(Posted days later: I may be wrong in the paragraph above, but perhaps only the proper nouns are wrong. Read this from Ronald Kessier)

It is true that Western democracies are not perfect. There are many times when I am embarrassed to be American. As I have thought about leaving for another country to live, and as I have visited a few, I keep coming back to the hope we have as American's and the greater liberty and freedom to express and seek the truth as we understand it, HERE, as opposed to anywhere else, even the U.K. and Canada, or the down-under continent.

So, perhaps we're left with the best of not perfect.

But, back to my objection about those that have advocated a pull out of Iraq and other places where we are defending our life and those of other countries. Why candidates like Obama seem to be so oblivious to the explicit and multiple attacks against us, not by a country but by a worldwide cult, is beyond me. I can only explain their declaration of pulling back from this war as a political gambit to secure power for their own aggrandizement. Surely Bush is not prosecuting this war for his own popularity. If he was, he would have pulled out long ago. Obama and others who declare a pull out can't be ignorant of the threat, so that leaves several other conclusions about their position, and none of them seem to fulfill the President's job of defending our interests and the lives of our citizens.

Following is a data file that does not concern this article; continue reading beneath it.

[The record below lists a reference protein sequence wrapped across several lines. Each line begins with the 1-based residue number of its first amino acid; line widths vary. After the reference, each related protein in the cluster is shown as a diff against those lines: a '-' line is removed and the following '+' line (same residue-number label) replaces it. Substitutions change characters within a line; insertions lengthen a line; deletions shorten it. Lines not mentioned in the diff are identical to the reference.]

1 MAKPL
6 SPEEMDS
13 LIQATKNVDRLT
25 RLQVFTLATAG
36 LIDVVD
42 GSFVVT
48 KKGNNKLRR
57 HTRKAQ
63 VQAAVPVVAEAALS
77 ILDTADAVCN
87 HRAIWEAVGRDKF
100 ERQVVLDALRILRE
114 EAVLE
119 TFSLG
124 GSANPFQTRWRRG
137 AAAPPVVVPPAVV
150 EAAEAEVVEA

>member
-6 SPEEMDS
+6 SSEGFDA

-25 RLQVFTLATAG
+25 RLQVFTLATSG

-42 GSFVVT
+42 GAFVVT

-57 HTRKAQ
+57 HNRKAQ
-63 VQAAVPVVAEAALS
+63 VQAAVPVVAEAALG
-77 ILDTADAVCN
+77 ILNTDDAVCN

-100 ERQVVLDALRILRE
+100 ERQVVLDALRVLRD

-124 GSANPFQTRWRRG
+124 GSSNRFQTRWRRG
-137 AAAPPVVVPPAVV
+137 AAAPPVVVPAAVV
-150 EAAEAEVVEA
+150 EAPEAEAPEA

The WakeUpAmerica video, cited at the beginning, is a bit alarmist (at the end). But the up front litany of attacks on us by our enemies should remind us that something is more important than the color of a man's skin. It should be his (or her) policies to lead the military to protect us...and much of the world that otherwise would have little or no protection.

The other things that baffles me is why African Americans would support any candidate who's policies by enlarge have reduced the number of African American citizens by millions, through abortion. By the numbers alone (3 black babies are aborted for every white baby, I am told -- am I wrong?) abortion is a racist practice, just as it was advocated by those that founded Planned Parenthood to clean out the "weeds" in our midst. Why would blacks vote for a candidate of any color, who would advocate for this kind of genocide that can only be described as racial suicide. And why Christians would vote for the continuation of such genocide, regardless of how much they think Bush lied about the war effort, is beyond explanation.

In fact, I have only heard platitudes and NEVER one explanation. I've heard people say "I trust Obama totally" but never a logical reason why they trust a man who advocates the killing of their babies. The only reasons I hear are "Bush lied" .... which is not a reason, but a slogan. Bush has tried to ENLARGE the African American population by trying to get rid of abortion. The Democrats want to continue to marginalize and DECREASE the black population by encouraging the killing of their own kind.

Praying for LIFE and America.